Some of the advantages of the present invention are that one or more objects may be stabilized and held in place and/or protected on the external panel when the one or more objects are disposed in the interior as well as when the external panel is pivoted to move the one or more objects through the opening in the external wall; the one or more objects may be removed from and/or placed in the interior via the external panel without disturbing other contents of the carrying case; the one or more objects disposed in the pop-out compartment defined by the external panel may be frequently accessed objects such that removal of one or more frequently accessed objects from and placement of one or more frequently accessed objects in the interior is made more convenient; only a small amount of exterior space is needed to accommodate movement of the external panel away from the external wall; the one or more objects can be removed from or placed in the interior via the external panel with the carrying case disposed in various orientations; the one or more objects are removably secured on the external panel in a manner facilitating their removal from and placement in the pop-out compartment; various structure can be used on the external panel to removably secure, stabilize and/or protect the one or more objects; the one or more objects in the pop-out compartment are isolated or separated from other contents of the carrying case during retraction and withdrawal of the pop-out compartment; the external panel may be designed with a self-closing effect to retract the pop-out compartment and close the opening in the external wall when the external panel is not moved outwardly away from the external wall with manual force; the carrying case provides convenience and versatility by allowing one or more objects, and particularly one or more frequently accessed objects, to be removed from and placed in the interior in alternative ways; one or more objects can be removed from and placed in the carrying case while the carrying case maintains a relatively small profile in a closed position; one or more objects can be removed from and placed in the interior of the carrying case in tight confines or spaces too small to conveniently accommodate the configuration of the carrying case in an open position; the one or more objects in the pop-out compartment may be protected or shielded in the interior and are prevented from displacement in the interior when the pop-out compartment is retracted; the pop-out compartment may be open or closed along its interior side; various structures may be provided for maintaining the depth of the pop-out compartment; the one or more objects in the pop-out compartment are prevented from falling out of the carrying case; theft of one or more objects in the pop-out compartment is deterred since the one or more objects are not visible when the pop-out compartment is retracted; the one or more objects may comprise various frequently accessed objects including electronic devices such as cellular phones, PDAs, personal diaries, pagers and hand-held computers; the interior of the carrying case may comprise one or more internal compartments; the pop-out compartment may be no larger than necessary to accommodate the one or more objects to maximize the remaining interior space available for use; the interior of the carrying case may be provided with various pockets, receptacles or other structure for retaining and/or organizing other contents; and the features of the present invention may be incorporated in various types of carrying cases including portfolios, notebooks, attache cases, briefcases, duffle bags and suitcases.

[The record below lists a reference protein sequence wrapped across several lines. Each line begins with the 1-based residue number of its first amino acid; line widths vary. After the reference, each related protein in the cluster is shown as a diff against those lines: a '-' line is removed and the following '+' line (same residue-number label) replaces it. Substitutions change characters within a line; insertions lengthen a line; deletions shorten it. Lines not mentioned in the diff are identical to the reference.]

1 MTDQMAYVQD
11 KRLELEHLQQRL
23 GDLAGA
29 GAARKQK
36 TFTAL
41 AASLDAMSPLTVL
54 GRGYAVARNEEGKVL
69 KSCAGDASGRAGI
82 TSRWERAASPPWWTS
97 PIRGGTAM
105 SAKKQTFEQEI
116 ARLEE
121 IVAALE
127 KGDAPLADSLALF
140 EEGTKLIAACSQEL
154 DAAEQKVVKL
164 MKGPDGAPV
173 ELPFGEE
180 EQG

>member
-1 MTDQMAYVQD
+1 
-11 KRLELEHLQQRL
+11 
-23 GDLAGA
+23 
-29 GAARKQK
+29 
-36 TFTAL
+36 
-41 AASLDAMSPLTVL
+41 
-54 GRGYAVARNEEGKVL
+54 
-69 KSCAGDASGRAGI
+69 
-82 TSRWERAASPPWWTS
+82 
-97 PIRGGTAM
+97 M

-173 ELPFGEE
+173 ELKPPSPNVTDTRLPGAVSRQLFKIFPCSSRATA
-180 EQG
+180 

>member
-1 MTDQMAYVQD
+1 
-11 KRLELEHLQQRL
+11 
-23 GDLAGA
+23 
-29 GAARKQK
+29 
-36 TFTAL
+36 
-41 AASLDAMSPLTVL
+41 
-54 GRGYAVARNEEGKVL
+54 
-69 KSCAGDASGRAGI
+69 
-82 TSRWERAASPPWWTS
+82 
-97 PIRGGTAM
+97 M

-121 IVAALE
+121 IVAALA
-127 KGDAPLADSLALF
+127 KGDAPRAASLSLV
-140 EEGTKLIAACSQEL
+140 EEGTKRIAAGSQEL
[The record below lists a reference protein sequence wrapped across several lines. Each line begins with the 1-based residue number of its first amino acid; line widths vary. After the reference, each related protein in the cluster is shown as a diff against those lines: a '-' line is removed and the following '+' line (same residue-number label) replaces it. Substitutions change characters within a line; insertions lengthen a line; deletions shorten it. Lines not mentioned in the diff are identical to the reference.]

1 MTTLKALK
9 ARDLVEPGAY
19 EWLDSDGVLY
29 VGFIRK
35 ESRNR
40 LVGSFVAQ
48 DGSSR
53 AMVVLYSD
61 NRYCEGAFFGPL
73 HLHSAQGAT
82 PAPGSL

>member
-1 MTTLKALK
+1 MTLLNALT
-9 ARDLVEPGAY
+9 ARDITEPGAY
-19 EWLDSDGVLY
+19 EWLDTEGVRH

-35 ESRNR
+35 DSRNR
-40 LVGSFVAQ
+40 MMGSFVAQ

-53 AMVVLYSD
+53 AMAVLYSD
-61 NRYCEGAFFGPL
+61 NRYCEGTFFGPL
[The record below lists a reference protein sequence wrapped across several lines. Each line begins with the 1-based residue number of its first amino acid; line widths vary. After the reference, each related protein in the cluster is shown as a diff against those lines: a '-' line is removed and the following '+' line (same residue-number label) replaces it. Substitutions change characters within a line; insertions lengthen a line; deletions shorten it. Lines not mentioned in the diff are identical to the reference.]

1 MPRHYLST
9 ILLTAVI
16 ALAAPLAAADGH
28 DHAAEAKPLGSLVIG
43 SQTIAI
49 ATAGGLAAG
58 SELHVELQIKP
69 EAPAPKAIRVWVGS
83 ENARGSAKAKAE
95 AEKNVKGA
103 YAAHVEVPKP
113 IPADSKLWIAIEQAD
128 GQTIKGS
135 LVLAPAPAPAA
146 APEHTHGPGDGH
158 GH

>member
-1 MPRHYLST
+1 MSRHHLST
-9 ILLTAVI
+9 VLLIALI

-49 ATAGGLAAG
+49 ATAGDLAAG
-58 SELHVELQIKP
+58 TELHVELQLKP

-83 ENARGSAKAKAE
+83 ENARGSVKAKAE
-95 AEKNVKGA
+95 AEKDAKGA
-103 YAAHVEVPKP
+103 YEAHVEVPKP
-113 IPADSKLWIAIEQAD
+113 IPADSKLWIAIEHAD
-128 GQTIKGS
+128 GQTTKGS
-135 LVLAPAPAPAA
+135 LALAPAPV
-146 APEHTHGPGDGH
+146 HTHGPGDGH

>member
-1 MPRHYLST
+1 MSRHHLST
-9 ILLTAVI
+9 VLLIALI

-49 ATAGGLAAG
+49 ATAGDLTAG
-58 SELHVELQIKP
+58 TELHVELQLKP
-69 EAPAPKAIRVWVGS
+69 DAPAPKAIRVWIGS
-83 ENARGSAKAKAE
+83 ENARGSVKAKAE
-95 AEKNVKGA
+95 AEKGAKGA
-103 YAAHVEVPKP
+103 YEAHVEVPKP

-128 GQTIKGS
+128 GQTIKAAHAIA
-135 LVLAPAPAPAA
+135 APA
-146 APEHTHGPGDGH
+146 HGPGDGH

These and other objects, advantages and benefits are realized with the present invention as generally characterized in a carrying case comprising an enclosure including a plurality of external walls enclosing an interior defining at least one interior compartment. A selectively openable, selectively closable compartment opening in the enclosure provides access into the interior compartment when the compartment opening is open and prevents access into the interior compartment when the compartment opening is closed. The enclosure may be designed in a manner similar to a notebook with external front and back walls connected along a hinge line about which the front wall is pivotal to obtain open and closed positions for the carrying case, with the compartment opening extending between opposite ends of the hinge line. Alternatively, the enclosure may be designed as a suitcase or in any other suitable configuration. One of the external walls of the enclosure has a window therein in communication with the interior compartment and an external panel disposed over or within the window. The panel is pivotally moveable relative to the one of the external walls from a retracted position wherein the panel covers or closes the window and an extended position wherein the panel exposes the window. In the extended position, the panel may be pivoted exteriorly outwardly away from the one of the external walls. The panel defines a pop-out compartment adapted to carry at least one object, the pop-out compartment being disposed in and forming part of the interior compartment in the retracted position and being withdrawn from the interior compartment through the window in the extended position. The pop-out compartment may include a restraint for securing the object against an interior face of the panel, and the restraint may comprise a pocket for receiving the object and a strap cooperable with the pocket to secure the object therein. The restraint is preferably designed to hold an electronic device. More than one restraint may be provided on the interior face of the panel for holding more than more electronic device. A protective cover or shield may be provided along the interior face of the panel for enclosing or shielding the object in a closed or shielding position for the cover and for exposing or revealing the object in an open or non-shielding position for the cover. A fastener element may be provided for releasably securing the external panel in the retracted position. When the pop-out compartment is withdrawn from the interior compartment, the object or objects carried thereby can be removed from the enclosure via the withdrawn pop-out compartment independently of the compartment opening. When the pop-out compartment is disposed within the interior compartment with the panel in the retracted position, the object or objects carried thereby can still be removed from the enclosure via the compartment opening.